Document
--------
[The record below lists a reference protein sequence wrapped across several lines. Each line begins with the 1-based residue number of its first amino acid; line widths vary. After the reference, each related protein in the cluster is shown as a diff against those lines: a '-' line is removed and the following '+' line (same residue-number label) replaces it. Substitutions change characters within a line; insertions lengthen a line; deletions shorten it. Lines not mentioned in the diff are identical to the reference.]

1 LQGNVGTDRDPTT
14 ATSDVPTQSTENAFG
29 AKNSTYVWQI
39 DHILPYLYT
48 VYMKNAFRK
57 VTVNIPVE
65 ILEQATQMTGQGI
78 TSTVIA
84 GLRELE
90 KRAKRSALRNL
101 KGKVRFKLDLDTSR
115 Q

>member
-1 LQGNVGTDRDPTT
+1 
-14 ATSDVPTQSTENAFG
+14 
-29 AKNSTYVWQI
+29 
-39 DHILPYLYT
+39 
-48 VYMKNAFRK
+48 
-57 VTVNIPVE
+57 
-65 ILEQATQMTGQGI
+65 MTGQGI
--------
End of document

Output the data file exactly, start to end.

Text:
[The record below lists a reference protein sequence wrapped across several lines. Each line begins with the 1-based residue number of its first amino acid; line widths vary. After the reference, each related protein in the cluster is shown as a diff against those lines: a '-' line is removed and the following '+' line (same residue-number label) replaces it. Substitutions change characters within a line; insertions lengthen a line; deletions shorten it. Lines not mentioned in the diff are identical to the reference.]

1 LQGNVGTDRDPTT
14 ATSDVPTQSTENAFG
29 AKNSTYVWQI
39 DHILPYLYT
48 VYMKNAFRK
57 VTVNIPVE
65 ILEQATQMTGQGI
78 TSTVIA
84 GLRELE
90 KRAKRSALRNL
101 KGKVRFKLDLDTSR
115 Q

>member
-1 LQGNVGTDRDPTT
+1 
-14 ATSDVPTQSTENAFG
+14 
-29 AKNSTYVWQI
+29 
-39 DHILPYLYT
+39 
-48 VYMKNAFRK
+48 
-57 VTVNIPVE
+57 
-65 ILEQATQMTGQGI
+65 MTGQGI